V2X, or vehicle-to-something, is a growing field in the auto industry, and Tome wants to make sure that cyclists aren’t left out of the technology advances. To make it possible for the bikes of the future to let drivers – automated or human – know that they’re nearby, Tome is working with SAE Industry Technologies and nine other stakeholders to develop a bicycle-to-vehicle (B2V) communication standard.
The gist is that this B2V standard would operate in ways similar to how V2V communications work, with the bike (or a scooter or an accessory, as they’re a part of this, too) sending out standard Basic Safety Message (BSM) signals to automobiles, while also receiving signals from those cars and infrastructure components like street lights. The communication could happen over Bluetooth 5, C-V2X, or DSRC, Tome said.
Three automakers – Ford, GM and Subaru – are part of the B2V board, along with bike companies Specialized and Trek Bicycle. The B2V project has been working on this technology since at least August 2019, when Tome and Ford provided live demonstrations of the B2V technology in Detroit. Over 100 people from 65 organizations participated in those demonstrations, and the main takeaway points were that communication was key. This means both the communication of shared message sets for the cars and bikes (or scooters) as well as the communication between the bicycle and automotive industries as they work to get two-wheelers to interact with the rapidly developing world of advanced driver assistance systems (ADAS) and autonomous vehicles.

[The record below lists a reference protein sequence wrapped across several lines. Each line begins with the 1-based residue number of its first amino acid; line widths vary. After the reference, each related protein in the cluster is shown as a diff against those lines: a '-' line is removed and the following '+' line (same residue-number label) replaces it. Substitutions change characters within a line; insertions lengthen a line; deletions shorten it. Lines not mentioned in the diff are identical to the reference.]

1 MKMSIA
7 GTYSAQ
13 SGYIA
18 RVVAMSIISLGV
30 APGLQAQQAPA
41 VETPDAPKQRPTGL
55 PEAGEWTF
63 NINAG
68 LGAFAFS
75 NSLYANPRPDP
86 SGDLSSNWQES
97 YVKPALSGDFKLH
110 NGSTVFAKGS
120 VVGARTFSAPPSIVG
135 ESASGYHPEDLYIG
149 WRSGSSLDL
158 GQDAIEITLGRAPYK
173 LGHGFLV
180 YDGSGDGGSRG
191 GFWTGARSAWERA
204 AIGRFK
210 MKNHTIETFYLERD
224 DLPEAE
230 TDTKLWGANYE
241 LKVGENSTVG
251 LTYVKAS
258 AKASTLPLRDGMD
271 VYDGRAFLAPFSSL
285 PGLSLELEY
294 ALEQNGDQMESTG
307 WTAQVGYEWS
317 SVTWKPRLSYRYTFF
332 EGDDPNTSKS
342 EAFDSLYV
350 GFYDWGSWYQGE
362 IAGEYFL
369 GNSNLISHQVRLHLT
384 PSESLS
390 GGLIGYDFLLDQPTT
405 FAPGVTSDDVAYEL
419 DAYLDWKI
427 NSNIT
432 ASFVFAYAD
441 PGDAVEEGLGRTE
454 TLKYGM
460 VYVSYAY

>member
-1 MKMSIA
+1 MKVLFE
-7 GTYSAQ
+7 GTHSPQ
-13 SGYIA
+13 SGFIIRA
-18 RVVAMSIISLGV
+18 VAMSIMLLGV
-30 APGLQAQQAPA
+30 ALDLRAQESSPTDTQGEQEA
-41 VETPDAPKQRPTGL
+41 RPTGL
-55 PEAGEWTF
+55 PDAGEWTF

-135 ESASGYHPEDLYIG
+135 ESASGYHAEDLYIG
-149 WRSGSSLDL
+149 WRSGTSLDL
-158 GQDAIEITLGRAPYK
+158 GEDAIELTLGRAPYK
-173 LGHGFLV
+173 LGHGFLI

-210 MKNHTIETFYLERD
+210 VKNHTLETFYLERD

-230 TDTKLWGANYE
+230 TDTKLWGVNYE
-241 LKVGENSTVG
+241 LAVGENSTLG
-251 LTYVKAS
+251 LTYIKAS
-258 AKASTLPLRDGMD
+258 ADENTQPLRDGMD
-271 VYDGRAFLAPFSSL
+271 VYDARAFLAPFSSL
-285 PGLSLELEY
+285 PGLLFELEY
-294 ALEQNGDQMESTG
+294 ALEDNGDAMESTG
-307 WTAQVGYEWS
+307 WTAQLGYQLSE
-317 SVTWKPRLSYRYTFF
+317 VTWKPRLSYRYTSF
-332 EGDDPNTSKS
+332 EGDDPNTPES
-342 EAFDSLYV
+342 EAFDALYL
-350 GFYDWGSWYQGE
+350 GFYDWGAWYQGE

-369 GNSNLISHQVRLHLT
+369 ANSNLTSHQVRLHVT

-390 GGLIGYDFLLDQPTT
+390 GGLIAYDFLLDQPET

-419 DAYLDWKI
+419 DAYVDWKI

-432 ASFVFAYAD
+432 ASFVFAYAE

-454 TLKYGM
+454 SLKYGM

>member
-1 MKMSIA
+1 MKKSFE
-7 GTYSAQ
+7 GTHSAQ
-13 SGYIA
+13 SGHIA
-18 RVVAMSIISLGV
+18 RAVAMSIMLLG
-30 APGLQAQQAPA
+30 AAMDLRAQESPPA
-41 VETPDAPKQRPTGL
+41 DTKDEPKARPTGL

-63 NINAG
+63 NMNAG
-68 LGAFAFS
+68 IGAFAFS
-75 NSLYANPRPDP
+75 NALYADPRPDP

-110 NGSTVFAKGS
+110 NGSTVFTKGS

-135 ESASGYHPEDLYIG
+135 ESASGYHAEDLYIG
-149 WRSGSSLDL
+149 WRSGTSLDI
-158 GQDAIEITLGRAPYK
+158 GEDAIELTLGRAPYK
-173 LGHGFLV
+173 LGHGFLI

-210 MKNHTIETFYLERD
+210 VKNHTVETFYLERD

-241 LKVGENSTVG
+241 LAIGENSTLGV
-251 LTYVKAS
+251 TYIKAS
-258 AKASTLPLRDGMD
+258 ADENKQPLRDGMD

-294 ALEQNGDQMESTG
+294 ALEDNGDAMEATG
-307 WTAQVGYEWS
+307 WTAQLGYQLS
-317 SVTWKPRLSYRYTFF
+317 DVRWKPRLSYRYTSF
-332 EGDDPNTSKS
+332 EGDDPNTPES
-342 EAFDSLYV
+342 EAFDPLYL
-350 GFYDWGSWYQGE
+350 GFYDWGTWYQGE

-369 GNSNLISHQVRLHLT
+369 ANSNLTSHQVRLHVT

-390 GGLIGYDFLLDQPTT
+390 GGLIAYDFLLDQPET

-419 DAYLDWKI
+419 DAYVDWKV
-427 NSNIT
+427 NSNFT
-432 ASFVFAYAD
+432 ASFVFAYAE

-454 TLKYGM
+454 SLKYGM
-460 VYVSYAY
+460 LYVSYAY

Which brings us back to this week’s CES, where a number of new B2V prototypes were announced. One, by Trek Bicycle, was a new Flare R tail light with integrated B2V sensors and an “interruptive flash pattern” that the company says will make the bike visible from over 900 meters (2,950 feet) away. A second comes from Specialized, which is working on adding B2V technology into its Specialized Ride App. Ford and Haas Alert also introduced B2V prototypes at CES this week.
It’ll take more than prototypes to get B2V products onto the road, which is why the working group has released a technical whitepaper to guide research and development in 2021. The plan for the coming year includes field tests and on-road pilots, as well as building more prototypes that all use a shared codebase.